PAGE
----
• 9. Adolfsson, Annsofie
    Barnmorskans avancerade kliniska omvårdnad vid gynekologisk öppenvårdsmottagning2011In: Avancerad klinisk sjuksköterska: avancerad klinisk omvårdnad i teori och praxis / [ed] Lisbeth Fagerström, Lund: Studentlitteratur AB, 2011, 1, 355-376 p.Chapter in book (Other academic)
  • 10.
    Adolfsson, Annsofie
    Örebro University, School of Health and Medical Sciences, Örebro University, Sweden.
    Confronting the inevitable: a conceptual model of miscarriage for use in clinical practice and research2010In: , 2010Conference paper (Refereed)
  • 11.
    Adolfsson, Annsofie
    School of Life Sciences, University of Skövde; Department of Obstetrics and Gynecology, Skaraborg Hospital, Skövde, Sweden.
    Meta-analysis to obtain a scale of psychological reaction after perinatal loss: focus on miscarriage2011In: Psychology Research and Behavior Management, ISSN 1179-1578, E-ISSN 1179-1578, Vol. 4, 29-39 p.Article in journal (Refereed)
    Abstract [en]

    Pregnancy has different meanings to different women depending upon their circumstances. A number of qualitative studies have described the experience of miscarriage by women who had desired to carry their pregnancy to full term. The aim of this meta-analysis was to identify a scale of psychological reaction to miscarriage. Meta-analysis is a quantitative approach for reviewing articles from scientific journals through statistical analysis of findings from individual studies. In this review, a meta-analytic method was used to identify and analyze psychological reactions in women who have suffered a miscarriage. Different reactions to stress associated with the period following miscarriage were identified. The depression reaction had the highest average, weighted, unbiased estimate of effect (d(+) = 0.99) and was frequently associated with the experience of perinatal loss. Psychiatric morbidity was found after miscarriage in 27% of cases by a diagnostic interview ten days after miscarriage. The grief reaction had a medium d(+) of 0.56 in the studies included. However, grief after miscarriage differed from other types of grief after perinatal loss because the parents had no focus for their grief. The guilt is greater after miscarriage than after other types of perinatal loss. Measurement of the stress reaction and anxiety reaction seems to be difficult in the included studies, as evidenced by a low d(+) (0.17 and 0.16, respectively). It has been recommended that grief after perinatal loss be measured by an adapted instrument called the Perinatal Grief Scale Short Version.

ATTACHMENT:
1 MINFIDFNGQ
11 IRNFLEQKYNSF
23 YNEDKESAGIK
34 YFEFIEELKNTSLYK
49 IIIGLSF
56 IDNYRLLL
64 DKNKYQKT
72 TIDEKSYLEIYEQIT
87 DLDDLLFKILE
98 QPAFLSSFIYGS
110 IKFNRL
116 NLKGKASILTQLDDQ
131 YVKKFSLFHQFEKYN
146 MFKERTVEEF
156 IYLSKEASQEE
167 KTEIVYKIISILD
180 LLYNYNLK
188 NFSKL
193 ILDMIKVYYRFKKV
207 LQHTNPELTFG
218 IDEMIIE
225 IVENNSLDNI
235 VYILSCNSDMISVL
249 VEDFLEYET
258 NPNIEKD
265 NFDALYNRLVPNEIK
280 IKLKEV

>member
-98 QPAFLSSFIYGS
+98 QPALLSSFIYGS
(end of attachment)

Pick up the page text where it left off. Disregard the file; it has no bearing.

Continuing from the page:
• 12. Adolfsson, Annsofie
    Miscarriage: women’s experience and its cumulative incidence2006Doctoral thesis, comprehensive summary (Other academic)
    Abstract [en]

    Many women experience miscarriage every year. Every fourth woman who has given birth reports that she has previous experience of miscarriage. In a study of all women in the Swedish Medical Birth Register 1983-2003, we found that the number of cases of self reported miscarriage had increased in Sweden during this 21 year period. This increase can be explained by the introduction of sensitive pregnancy tests around 1990, as well as an increase in the mean age of the mothers, by approximately 3 years, during the observation period. The risk of miscarriage is 13% with the first child. With subsequent pregnancies, the risk of miscarriage is 8%, 6% and 4% with the second, third and fourth child, respectively.